• International Convention for Intellectual Property Rights
  • Copyright, Design and Patent and the Law
  • Industrial Espionage
  • Industrial Sabotage
  • The Role, Organisation and Operation of Employment Tribunals (ETs)
  • The Employment Appeal Tribunals (EATs)
  • The Copyright (Computer Software) Amendment Act 1985,
  • The Copyright Design and Patents Act 1988,
  • Registered Design Acts 1941 and 1988,
  • The Registered Design Act 1949 and 1988.

The objectives of the course:

  • Define the bases of the ‘employer-employee relationship’
  • Determine the purpose, components and parameters of the UK employment law
  • Illustrate the key provisions of the Employment Act 2002
  • Explain the role of the Employment Act 2002 and its Statutory Instrument 2004, in averting ‘employer-employee repudiation’
  • Identify some of the key issues of he Employment Relations Act 2004 and their positive and negative effects on their organisational relations
  • Draw on The Race Relations Act 1976, The Race Relations Amendment act 2006, The Race Relations Act 1976 - Statutory Duties Order 2001, The Disability Discrimination Act 1995, The Disability Discrimination Act 1995 - Amendments Regulations 2003, The Equal Pay Act 1970, The Equal Pay (Amendment) Regulations 1983, and related Acts and Statutory Instruments, to formulate a legally enshrined Employment Policy
  • Develop Grievance and Disciplinary Procedure which incorporates the statutory minimum requirements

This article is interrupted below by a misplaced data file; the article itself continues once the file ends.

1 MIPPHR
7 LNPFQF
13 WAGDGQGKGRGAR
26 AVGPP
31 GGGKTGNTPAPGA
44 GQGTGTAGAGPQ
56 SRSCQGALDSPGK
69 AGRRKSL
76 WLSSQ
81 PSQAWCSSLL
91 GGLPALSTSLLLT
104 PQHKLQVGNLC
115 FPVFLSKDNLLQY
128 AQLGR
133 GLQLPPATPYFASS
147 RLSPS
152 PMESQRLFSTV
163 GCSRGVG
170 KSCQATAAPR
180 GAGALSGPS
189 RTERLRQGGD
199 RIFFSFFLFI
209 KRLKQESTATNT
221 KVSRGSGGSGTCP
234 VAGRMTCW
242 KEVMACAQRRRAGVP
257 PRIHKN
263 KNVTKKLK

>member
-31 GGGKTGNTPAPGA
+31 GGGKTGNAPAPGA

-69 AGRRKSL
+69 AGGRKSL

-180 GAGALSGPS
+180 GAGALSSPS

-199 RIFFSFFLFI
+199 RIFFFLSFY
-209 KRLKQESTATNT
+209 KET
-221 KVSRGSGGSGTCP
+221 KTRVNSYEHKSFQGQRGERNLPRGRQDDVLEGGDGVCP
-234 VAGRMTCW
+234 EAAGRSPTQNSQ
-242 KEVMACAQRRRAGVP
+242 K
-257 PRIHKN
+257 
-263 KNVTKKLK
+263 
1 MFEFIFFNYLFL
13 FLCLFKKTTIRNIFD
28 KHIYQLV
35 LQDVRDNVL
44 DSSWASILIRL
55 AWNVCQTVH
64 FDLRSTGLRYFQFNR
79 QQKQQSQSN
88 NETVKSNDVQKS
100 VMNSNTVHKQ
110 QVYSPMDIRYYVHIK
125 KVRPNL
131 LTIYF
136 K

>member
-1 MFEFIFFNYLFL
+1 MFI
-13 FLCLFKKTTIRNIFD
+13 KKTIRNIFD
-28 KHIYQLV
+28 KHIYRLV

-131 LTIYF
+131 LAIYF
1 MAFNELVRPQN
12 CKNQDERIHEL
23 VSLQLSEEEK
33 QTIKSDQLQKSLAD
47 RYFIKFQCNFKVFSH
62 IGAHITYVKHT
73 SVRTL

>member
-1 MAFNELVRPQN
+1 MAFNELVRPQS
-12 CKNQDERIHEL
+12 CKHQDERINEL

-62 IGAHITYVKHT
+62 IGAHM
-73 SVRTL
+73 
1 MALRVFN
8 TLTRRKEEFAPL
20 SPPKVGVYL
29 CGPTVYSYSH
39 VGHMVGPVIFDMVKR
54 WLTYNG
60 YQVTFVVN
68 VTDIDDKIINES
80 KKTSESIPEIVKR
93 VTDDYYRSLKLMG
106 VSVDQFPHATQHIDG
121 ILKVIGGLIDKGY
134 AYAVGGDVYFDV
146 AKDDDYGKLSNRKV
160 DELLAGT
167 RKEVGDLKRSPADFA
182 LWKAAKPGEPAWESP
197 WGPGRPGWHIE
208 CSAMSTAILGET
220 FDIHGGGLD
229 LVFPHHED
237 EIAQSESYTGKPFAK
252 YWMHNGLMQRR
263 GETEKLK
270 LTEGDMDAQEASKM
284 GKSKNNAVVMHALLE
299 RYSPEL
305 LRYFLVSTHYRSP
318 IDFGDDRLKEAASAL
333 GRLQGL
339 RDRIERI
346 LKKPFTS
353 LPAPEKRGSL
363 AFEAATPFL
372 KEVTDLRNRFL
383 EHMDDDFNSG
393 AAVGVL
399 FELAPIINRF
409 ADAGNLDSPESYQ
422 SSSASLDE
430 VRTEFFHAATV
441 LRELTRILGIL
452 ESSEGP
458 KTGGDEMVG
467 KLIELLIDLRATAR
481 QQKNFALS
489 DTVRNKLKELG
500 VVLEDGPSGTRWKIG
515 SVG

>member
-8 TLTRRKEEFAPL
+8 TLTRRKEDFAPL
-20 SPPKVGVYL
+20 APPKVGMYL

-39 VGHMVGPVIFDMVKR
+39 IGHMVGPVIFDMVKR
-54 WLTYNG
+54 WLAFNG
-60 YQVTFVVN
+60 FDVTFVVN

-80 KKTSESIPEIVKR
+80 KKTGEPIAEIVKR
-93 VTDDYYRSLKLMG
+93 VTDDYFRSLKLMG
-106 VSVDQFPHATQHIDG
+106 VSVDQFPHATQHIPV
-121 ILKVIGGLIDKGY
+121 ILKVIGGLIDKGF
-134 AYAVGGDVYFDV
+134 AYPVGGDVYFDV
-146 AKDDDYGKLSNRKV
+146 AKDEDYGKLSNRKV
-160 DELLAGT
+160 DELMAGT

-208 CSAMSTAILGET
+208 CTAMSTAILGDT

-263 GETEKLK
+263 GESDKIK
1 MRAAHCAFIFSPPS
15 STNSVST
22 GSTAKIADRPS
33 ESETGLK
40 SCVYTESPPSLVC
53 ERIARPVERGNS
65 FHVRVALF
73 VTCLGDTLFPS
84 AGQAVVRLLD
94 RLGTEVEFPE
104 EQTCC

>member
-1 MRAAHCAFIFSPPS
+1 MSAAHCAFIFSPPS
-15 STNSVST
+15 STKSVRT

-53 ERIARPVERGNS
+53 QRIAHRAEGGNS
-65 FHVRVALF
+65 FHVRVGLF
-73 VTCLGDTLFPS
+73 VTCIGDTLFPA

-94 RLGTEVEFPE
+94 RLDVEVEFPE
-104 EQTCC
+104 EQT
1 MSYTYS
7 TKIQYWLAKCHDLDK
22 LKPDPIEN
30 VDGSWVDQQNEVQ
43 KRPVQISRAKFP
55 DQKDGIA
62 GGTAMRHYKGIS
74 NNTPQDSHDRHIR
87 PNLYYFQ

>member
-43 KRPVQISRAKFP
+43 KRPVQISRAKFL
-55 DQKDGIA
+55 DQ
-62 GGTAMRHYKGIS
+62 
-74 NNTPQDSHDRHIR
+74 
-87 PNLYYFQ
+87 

• Distinguish between instant dismissal and summary dismissal, indicating which levels and type of employee behaviour that might warrant ‘on the spot dismissal’ that are likely to be upheld by an Employment Tribunal
  • Demonstrate a heightened awareness of the functions, organisation and conduct of UK Employment Tribunal
  • List the statutory information requirement for new employees and their timescale
  • Draw on employment tribunal, employment appeals tribunal and High Court cases in their explanation of ‘Frustration of Contract’
  • Use case laws to formulate a ‘Standing Plan’ which will highlight areas in the employment contract where the issue of frustration of contract can be construed with a high probability of being legally supported
  • Illustrate the fundamental issues that need to be covered by an employment contract
  • Exhibit an understanding of the value of employees as their organisations’ Intellectual Property
  • Suggest ways by which their organisations intellectual property might be legally exploited
  • Explain how an organisation might protect its intellectual property
  • Use case laws to determine the issues that determine which copyright an organisation or its employee might own
  • Formulate an organisational policy that protects its intellectual capital, whilst allowing ‘Intellectual Property Rights Law’ to remain un-infringed
  • Demonstrate an understanding of the Copyright Design and Patent Act 1988 an how these protect an organisational inventions and emblems
  • Suggest the organisations position in relation to research and development on the one hand, and intellectual property rights on the other
  • Demonstrate an understanding of the legal bases of ‘reverse engineering’ and the extent to which it might be a copyright infringement
  • Explain the steps that will be able to take to avert, reduce and detect industrial sabotage
  • Explain the steps that will be able to take to avert, reduce and detect industrial espionage
  • Determine the legal bases of industrial espionage as theft and ‘Grand Larceny’

Additional information

Payment options: Payments need to be made two weeks prior to course start.